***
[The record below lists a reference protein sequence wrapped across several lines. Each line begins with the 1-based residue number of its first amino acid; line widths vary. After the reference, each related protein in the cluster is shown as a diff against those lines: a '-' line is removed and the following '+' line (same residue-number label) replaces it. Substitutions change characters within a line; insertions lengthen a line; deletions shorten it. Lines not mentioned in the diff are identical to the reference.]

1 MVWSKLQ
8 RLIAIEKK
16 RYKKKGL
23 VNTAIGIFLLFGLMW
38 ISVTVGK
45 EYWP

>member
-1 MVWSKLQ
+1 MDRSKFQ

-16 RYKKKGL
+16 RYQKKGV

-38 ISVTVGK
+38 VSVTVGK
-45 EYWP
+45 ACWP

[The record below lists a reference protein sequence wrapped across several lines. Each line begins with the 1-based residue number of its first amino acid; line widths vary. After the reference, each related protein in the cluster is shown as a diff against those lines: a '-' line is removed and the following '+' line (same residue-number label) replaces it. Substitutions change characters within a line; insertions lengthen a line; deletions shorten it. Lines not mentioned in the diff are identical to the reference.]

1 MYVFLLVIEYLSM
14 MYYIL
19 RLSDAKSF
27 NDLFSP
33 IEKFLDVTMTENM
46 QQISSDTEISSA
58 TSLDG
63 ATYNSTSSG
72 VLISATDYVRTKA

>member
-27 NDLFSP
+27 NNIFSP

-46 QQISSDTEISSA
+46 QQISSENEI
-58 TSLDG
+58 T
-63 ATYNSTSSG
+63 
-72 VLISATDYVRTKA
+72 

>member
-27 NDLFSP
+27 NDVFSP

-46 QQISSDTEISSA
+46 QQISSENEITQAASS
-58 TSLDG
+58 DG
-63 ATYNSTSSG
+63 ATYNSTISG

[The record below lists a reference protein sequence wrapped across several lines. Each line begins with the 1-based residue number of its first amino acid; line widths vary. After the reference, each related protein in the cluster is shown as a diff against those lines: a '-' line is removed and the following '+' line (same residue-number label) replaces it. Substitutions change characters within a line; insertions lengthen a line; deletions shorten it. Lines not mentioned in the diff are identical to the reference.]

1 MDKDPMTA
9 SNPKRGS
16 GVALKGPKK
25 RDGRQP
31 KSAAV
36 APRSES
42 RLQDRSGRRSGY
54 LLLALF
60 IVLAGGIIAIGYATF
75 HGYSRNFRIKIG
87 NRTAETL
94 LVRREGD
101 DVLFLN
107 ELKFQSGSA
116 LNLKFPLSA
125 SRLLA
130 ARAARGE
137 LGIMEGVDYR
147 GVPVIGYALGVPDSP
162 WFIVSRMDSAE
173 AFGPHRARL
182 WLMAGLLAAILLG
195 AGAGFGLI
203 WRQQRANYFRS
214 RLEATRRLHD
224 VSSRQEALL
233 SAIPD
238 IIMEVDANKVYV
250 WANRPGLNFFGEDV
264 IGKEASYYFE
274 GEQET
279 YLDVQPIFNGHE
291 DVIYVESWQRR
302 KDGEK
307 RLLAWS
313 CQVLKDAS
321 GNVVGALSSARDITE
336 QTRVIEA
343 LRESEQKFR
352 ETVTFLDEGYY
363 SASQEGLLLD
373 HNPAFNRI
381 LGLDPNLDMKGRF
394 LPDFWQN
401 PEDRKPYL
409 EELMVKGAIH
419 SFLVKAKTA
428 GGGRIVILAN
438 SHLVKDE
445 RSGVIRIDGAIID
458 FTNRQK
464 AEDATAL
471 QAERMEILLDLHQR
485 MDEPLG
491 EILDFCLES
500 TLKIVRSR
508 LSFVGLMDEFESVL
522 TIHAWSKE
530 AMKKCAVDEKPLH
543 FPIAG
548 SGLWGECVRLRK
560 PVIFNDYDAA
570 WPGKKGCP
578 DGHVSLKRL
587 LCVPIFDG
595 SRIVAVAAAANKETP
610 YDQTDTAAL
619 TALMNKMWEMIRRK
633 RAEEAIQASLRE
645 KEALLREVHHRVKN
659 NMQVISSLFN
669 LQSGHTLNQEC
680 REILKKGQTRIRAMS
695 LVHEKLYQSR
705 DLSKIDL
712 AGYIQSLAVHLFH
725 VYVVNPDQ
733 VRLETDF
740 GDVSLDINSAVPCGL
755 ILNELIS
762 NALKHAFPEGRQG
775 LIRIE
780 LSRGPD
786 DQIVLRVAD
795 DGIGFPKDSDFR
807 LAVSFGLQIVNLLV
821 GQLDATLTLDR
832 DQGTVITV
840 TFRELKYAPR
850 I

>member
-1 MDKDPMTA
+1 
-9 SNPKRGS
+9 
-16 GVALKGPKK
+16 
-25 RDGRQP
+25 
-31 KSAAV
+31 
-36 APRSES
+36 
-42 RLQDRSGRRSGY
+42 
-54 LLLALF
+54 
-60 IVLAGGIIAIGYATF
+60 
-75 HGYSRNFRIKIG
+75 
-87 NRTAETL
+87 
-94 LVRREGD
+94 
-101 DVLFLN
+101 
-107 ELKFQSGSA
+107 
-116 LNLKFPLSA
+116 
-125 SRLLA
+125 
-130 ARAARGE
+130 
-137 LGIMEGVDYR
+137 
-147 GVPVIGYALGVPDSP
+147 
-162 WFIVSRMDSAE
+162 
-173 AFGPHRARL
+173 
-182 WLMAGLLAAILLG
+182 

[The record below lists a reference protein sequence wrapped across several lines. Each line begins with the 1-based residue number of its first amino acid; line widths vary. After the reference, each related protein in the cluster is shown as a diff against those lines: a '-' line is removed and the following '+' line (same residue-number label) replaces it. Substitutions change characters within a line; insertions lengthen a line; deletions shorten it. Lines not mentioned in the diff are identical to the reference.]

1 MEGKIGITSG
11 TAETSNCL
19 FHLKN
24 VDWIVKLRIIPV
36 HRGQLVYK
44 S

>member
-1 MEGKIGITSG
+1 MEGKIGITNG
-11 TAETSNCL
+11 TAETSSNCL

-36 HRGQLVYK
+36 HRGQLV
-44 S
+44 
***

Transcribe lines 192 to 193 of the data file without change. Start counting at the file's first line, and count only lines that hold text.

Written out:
+1 MEGKIGITNG
-11 TAETSNCL